Privacy is regarded as a crucial factor in the investigation and development of Central Bank Digital Currencies (CBDC) and is therefore thoroughly researched by monetary authorities, academia, and the private sector. Academic research indicates that CBDC transactions may involve processing significant amounts of identity and transaction-related information (Lee et al., 2021), raising privacy concerns for future users. While there exist countless definitions for privacy, such as “the right to be left alone” (Warren and Brandeis, 1890), in this document, the definition of Nissenbaum (2010) - “the appropriate flow of information” - will be followed.
There is preliminary evidence that suggests that the level of privacy associated with CBDC use will be a key determinant of CBDC adoption and usage. In 2021, the European Central Bank (ECB) issued a report on the public consultation on a digital euro that included 8221 respondents. The report revealed that privacy was the most important feature required by individuals although results varied depending on the country analysed. Nonetheless - on average - privacy was ranked higher than all other features such as security or usability (ECB, 2021). Other central banks have also actively discussed privacy in the development of CBDCs, with a myriad of potential solutions being proposed. For example, the Bank of Canada notes that a decision on the level of privacy that a CBDC might possess is a crucial public policy issue. It adds that a CBDC could be designed to implement a form of privacy rather than cash-like anonymity, allowing it to satisfy anti-money laundering (AML), combating the financing of terrorism (CFT), and other regulations that require disclosure of certain levels of private information (Bank of Canada, 2020). Even the digital yuan - the Chinese CBDC - has included levels of privacy in its pilot and has tiered privacy to balance, transfer and activity limits. It presents five levels, two of which do not require a user's identity, but rather just a phone number or email address. Therefore, there isn't a one-size-fits-all privacy design for CBDCs and there are factors affecting privacy (such as regulation) that extend beyond the central bank’s remit or control.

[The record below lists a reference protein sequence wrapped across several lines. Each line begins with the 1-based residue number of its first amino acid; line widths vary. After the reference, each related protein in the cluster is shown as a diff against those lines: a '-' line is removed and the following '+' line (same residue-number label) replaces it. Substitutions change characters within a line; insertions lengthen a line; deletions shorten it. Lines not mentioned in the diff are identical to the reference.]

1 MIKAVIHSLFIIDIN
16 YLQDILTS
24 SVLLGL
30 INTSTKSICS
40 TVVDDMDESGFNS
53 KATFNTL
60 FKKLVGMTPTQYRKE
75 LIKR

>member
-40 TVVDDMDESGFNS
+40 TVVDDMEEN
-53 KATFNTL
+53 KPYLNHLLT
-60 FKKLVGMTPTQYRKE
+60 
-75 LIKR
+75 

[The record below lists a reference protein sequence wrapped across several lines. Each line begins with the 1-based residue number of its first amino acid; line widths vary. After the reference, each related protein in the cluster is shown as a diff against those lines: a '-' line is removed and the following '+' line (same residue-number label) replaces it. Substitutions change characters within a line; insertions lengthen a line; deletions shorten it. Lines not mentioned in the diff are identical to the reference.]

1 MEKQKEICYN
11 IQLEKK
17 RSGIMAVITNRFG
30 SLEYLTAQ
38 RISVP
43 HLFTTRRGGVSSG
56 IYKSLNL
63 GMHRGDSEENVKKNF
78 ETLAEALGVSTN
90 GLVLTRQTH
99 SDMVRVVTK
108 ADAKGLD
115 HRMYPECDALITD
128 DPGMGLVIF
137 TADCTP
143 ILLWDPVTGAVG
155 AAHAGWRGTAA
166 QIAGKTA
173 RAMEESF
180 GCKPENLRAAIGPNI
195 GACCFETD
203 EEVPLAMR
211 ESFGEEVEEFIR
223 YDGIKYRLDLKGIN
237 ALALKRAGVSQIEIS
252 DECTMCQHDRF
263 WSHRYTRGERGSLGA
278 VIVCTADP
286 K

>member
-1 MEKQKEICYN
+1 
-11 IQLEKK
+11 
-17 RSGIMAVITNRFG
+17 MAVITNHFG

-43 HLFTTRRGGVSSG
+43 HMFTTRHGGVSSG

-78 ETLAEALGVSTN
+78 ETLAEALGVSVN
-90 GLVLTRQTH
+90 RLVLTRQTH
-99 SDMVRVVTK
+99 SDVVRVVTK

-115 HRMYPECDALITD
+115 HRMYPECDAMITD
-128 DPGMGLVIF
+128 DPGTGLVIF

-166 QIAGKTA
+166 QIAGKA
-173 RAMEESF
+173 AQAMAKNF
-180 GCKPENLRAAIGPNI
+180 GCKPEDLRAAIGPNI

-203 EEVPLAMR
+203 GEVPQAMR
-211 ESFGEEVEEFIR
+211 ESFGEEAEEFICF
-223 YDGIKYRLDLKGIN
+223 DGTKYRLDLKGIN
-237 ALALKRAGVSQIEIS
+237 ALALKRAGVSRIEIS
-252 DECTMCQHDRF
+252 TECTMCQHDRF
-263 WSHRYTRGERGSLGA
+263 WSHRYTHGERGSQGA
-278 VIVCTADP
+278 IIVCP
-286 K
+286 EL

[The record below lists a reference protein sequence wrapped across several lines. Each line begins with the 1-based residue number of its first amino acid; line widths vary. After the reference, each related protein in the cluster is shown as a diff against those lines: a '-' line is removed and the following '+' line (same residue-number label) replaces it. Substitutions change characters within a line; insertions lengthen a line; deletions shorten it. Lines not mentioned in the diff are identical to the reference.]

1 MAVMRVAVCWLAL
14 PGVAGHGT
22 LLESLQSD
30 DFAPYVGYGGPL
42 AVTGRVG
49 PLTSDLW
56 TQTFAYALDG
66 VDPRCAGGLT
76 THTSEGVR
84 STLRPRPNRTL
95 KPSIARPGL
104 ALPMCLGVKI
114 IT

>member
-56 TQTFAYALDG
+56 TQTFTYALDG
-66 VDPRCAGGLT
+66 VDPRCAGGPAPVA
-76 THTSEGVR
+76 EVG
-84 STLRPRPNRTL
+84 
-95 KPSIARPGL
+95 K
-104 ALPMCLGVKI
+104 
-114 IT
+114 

Academic research has also confirmed the importance of privacy for individuals on a hypothetical digital euro in qualitative research with experts and non-experts from Europe (Tronnier and Biker, 2022). The results of the research indicate the crucial role of trust in central banks and the significant negative effect that privacy concerns may have on the intention to adopt and use a CBDC. To mitigate these concerns, technological solutions are currently being discussed and piloted to ensure privacy protection in CBDC payments (Gross et al., 2021; Chaum and Moser, 2022).
In this document, we aim to follow the call of the European Data Protection Board (EDPB, 2022) to shape the public debate on the topic of privacy by providing an overview of privacy in CBDC development and use. To this end, we discuss the possible degrees of privacy in CBDC payments, the relevant actors, technologies, and concerns regarding regulation. The paper concludes with a set of well-considered, actionable recommendations for ensuring privacy in CBDCs.
Download the full paper here (pdf, 10 pages, 3mb).